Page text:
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Anne’s asked me to be her sponsor for her Confirmation.
For those of you who aren’t Catholic, once Catholics reach the eighth grade, they are asked to go through Confirmation. It is a rite of passage into the adult world of Catholic faith and one of the seven sacraments (some of the other key ones being Baptism and First Communion). Some view it as a second baptism where you affirm your faith as an adult where you couldn’t as a child. You also get a new name, known as a confirmation name or a saint’s name. Most people just use the name they already have, but you can choose from any of the saints. The bishop has to perform the ceremony. In short, it’s a big deal.
A sponsor, from what I understand, is your spiritual guide through this process. In fact, part of the sponsor’s job is to literally guide the candidate to the bishop by placing their hand on the candidate’s shoulder and then telling the bishop their confirmation name. You’re also supposed to talk to the child about the responsibility of becoming a full-fledged Catholic and pray for them and generally be there for them.
There’s a couple of problems though, the central one being PTSD. I’m still reeling from the shit they made me go through as a Catholic. It’s hard enough for me to just go to regular Sunday Mass, much less be part of a ritual. And I also don’t want Anne to get hurt. I would fight wild dogs for her. I don’t want anything to happen to her and, in my experience at least, the Catholic Church’s main export is pain.
But that’s just my experience. I’m sure she’ll do fine because she’s much more concrete in her thinking and, presumably, isn’t taking any of this quite as seriously as I did at her age. To her, it’s probably something that everyone else is doing and she doesn’t want to miss out or be the “weirdo”. I, at her age, was seriously considering not going through the sacrament at all, social consequences be damned, because I didn’t agree with how the Church was conducting itself and I couldn’t, in good conscience, say everything they wanted me to say in the ceremony. My Dad finally had to convince me that I didn’t have to mean it 100% in order to perform the ritual and that the social consequences outweighed any qualms I might have about my faith in the Church. I didn’t fully accept that either since I was still thinking…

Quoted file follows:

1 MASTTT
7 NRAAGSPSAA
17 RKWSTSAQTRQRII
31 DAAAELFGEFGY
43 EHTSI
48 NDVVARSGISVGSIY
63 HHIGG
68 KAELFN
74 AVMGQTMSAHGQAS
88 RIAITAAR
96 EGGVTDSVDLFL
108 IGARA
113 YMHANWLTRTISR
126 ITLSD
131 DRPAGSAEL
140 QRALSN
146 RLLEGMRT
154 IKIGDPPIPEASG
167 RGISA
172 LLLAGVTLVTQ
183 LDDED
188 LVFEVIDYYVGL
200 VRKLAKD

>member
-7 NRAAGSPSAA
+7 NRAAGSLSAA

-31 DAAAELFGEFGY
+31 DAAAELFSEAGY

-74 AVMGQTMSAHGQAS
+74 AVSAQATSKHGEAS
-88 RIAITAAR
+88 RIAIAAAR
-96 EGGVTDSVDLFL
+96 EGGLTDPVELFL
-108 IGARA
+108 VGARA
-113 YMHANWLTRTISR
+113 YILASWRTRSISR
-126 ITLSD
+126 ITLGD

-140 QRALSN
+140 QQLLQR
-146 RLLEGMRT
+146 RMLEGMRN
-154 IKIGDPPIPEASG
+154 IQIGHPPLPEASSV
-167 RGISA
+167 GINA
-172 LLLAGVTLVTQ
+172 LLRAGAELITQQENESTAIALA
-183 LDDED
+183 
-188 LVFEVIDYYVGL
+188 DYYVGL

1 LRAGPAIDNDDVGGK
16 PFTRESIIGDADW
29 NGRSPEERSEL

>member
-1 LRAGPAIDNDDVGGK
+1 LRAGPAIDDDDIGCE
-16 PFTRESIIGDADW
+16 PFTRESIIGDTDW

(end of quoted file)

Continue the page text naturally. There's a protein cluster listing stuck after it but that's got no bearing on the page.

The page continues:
But I went through the ceremony anyway to please Dad.
And now, approximately a decade later, I’m sitting on the couch trying to work out if Anne should get someone else to be her sponsor. I mean, I’m honored, but she should probably get someone who’s concrete in their faith, or at the very least is comfortable lying about how much faith they have. I’m neither of those things. I’m not comfortable lying to her about how she should be a good little Catholic and follow all the rules the Church sets out. Or to guide her along a strictly Catholic path. I can pray for her, but it won’t be to the same concept of God that she’s praying to. For me, God is in everything, not just bread or some beads which we’ve deemed “holy”. That’s to make God easier to understand and believe in for people who can’t or won’t accept that God is something we can’t fully understand. I can be there for her, but I really can’t endorse the rite in of itself since I think it’s cruel and unusual to make teenagers who can barely decide what outfit to wear pledge to devote their lives to the Catholic Church. In short, I can’t really do any of the things required of me with a clear conscience, or at least without a very long and boring talk about mature faith and how she probably doesn’t have it yet. There’s also the off chance that the rite will trigger my PTSD. I don’t want to have to explain to Anne why I’m shaking and keep tapping on my chest. I don’t want to freak out the other members of the congregation by suddenly being unable to stand. And I really don’t want to go through that whole thing again where suddenly…
But she wants me to be her sponsor… And this is about her. Maybe if I focus on her, I could actually do it. If I make this about supporting her… Maybe?
She couldn’t pick someone else?
Germans: Oh you’re learning German? Hey, you’re not so bad at it. Don’t fuck it up though.
French: About time you learned French.
Russians, Koreans, Spanish-speakers: WOW YOU’RE LEARNING MY LANGUAGE? LET ME HELP YOU I CAN GET SOME MATERIALS FOR YOU AND RECOMMEND SOME SITES AND VIDEOS, DID YOU JUST SAY “HELLO” IN MY LANGUAGE? YOU ARE SO GREAT WOW I AM SO IMPRESSED
Dutch: but why would you do this
why would you do this
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